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By 25 August 2014 | Categories: feature articles

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As more automotive companies throw their weight behind cleaner energy and electric cars, we detail some of the best in the industry today. 

2014 Nissan Leaf

In the local electric car landscape, the Nissan Leaf carries the unique advantage of being the first vehicle to get its foot - or is that battery - in the door, and therefore sets the benchmark for how all other competitors will be measured. For the most part they've performed well locally, with the majority of its appeal linked to the value for money proposition it presents. 

R446 000 is quite the initial investment, but the return cannot be argued with, as the Leaf will only cost drivers R1 500 to maintain (excluding electricity costs) over a six year span. The petrol equivalent however will cost almost R400 000 to fill up on fossil fuels alone during the same period, according to Nissan.

Billed more as a jack of all trades within the current range of Electric Car offerings, the Nissan Leaf will be most appealing to those with young families who primarily use their car for shuttling between school, work and home. To that end the Nissan Leaf's modest 80 kW battery powered engine yields a driving range of 195 kilometres from a full charge. Charging itself takes roughly seven hours, not to mention its 5-star NCAP safety rating and zero emission advantage.   

BMW i3

Set for a local release in September, the BMW i3 is the next electric car to make our list and certainly looks the most intriguing. From the black band that runs from bonnet to boot, to the strips of lightning blue scattered across its body, there are plenty of design intricacies to fix onlookers' gaze.   

Although a compact four-seater, the BMW i3's interior feels quite spacious, with the Bavarian manufacturer taking full advantage of the additional space afforded by placing the engine in the floor. Adding to BMW's sustainable initiative, is the use of recycled products and natural materials for the trim and seating of the i3.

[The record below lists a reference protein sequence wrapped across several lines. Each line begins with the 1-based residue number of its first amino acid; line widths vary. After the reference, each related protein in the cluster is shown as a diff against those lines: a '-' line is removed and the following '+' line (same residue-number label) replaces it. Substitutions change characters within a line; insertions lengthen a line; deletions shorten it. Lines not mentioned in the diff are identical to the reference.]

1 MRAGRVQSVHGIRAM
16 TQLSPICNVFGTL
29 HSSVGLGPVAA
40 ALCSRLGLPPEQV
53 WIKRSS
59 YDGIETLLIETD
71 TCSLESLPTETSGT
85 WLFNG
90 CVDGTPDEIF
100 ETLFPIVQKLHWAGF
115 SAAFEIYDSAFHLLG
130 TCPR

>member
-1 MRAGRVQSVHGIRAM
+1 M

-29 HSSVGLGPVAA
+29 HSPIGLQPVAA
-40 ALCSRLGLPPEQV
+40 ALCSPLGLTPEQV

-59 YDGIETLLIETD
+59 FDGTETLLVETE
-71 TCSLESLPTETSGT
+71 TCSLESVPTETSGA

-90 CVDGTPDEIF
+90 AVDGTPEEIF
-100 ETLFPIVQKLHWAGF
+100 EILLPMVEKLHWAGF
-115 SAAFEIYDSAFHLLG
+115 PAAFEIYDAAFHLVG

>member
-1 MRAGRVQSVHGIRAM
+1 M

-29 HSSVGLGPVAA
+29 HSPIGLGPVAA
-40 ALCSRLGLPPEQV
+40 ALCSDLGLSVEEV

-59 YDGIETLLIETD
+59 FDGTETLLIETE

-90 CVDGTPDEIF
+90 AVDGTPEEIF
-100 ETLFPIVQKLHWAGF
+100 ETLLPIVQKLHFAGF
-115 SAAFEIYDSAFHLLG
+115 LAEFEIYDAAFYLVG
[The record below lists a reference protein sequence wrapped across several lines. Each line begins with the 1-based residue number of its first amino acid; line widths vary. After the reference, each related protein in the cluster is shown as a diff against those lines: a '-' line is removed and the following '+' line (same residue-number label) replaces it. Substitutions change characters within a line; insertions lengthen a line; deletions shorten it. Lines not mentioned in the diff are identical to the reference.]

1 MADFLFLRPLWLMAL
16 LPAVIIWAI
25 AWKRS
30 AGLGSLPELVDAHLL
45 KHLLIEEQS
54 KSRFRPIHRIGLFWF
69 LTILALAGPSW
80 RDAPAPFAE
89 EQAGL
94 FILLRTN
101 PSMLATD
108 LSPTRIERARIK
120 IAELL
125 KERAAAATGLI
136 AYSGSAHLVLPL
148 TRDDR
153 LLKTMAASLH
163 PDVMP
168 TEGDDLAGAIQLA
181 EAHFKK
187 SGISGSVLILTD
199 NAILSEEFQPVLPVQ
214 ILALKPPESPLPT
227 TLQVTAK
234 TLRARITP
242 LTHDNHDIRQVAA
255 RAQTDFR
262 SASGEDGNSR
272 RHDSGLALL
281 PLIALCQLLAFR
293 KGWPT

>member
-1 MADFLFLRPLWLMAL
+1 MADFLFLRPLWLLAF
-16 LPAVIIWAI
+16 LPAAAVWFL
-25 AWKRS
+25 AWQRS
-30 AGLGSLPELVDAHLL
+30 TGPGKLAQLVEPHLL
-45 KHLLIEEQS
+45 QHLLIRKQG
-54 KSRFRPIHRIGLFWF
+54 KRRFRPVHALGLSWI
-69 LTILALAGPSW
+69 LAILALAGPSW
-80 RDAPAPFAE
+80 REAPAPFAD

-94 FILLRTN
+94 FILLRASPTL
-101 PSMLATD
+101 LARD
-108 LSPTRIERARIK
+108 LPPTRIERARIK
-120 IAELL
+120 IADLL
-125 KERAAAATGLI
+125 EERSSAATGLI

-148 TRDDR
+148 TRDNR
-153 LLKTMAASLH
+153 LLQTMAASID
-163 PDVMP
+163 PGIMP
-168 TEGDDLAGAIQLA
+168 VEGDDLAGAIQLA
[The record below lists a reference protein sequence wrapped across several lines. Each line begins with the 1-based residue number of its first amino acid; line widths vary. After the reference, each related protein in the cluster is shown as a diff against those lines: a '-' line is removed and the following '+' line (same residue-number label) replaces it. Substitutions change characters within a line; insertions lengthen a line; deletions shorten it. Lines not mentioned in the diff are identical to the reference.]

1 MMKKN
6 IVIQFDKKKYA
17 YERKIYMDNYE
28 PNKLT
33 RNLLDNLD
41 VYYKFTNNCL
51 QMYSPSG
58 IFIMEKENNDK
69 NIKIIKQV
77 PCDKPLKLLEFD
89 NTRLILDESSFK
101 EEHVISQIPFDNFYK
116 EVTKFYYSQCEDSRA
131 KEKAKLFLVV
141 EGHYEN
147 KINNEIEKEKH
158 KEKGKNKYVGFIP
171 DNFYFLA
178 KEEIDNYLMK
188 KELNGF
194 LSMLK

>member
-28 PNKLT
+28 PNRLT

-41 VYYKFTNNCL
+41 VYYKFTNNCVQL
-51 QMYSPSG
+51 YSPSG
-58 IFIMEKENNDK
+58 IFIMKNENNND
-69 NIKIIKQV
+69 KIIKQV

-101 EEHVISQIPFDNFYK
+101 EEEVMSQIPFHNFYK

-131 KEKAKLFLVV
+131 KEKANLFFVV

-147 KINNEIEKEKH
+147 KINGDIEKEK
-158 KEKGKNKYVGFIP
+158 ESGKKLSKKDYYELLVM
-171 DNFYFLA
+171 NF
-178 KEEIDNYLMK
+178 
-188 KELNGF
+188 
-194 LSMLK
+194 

In terms of performance, BMW has designed a unique zero emission eDrive system which is married with a lithium-ion high voltage battery to produce 125 kW of power. Although a modest figure, BMW has tuned the engine to produce 250 Nm of torque and helps the i3 register a 0-100 km.h time of 7.2 seconds. If the Germans’ take on the electric car looks appealing, you can expect to pay in the region of R475 000 for the i3.  

Tesla Model S

Any follower of the tech world will be all too aware of the many endeavours of Elon Musk and his work with Tesla Motors. The Model S represents the Electric Car manufacturer's offering within the saloon market and serves as the base on which Musk hopes to build his automotive revolution. In order to meet those lofty aims, Tesla has incorporated a rear wheel drive system and 60 kW microprocessor controlled lithium-ion battery designed to deliver an immense 392 kilometres from one charge. 

To maximise performance from the Model S' 60 kW engine, Tesla has made the body as lightweight and strong as possible, with the use of aluminium and boron steel elements throughout. Added to this, the Model S features plenty of the modern car enhancements, including eight individual airbags, keyless car entry and traction control to name a few. When placed side by side to any luxury german saloon, the Tesla Model S is certainly on par, from a features perspective. 

With no official word on whether or not Tesla will make its way to local shores, the Model S's pricing starts from $70 000 (R750 000) stateside for the standard 60 kW version.       

Renovo Coupe

Just because electric cars produce zero emissions, does not mean they can't produce a little wheelspin smoke, and the recently unveiled Renovo Coupe is testament to that. Founded in 2010, Renovo is a small manufacturer aiming to make a thrilling electric supercar a reality. To that end, the Renovo Coupe carries with it a blistering 0-100 km/h time of 3.4 seconds and top speed of 194 km/h, thanks to a twin sequential axial motor that generates 372 kW. That rapid acceleration is down to a uniquely designed engine system that delivers 100% of available power in 37 milliseconds.  

Although quick in a straight line, the Renovo Coupe does not have fantastic range, with a listed output of roughly 160 kilometres from a full charge. With long distance travelling out of the question, at least the Renovo Coupe will look good sitting in your garage, with a design that bares a striking resemblance to Ford's iconic Shelby GT. The reason for that is no accident, as Shelby in fact provided the body for the Renovo Coupe.  

If you're interested in a retro-styled electric car that goes like the clappers, Renovo are currently taking orders with pricing available on application for delivery during late 2015.   

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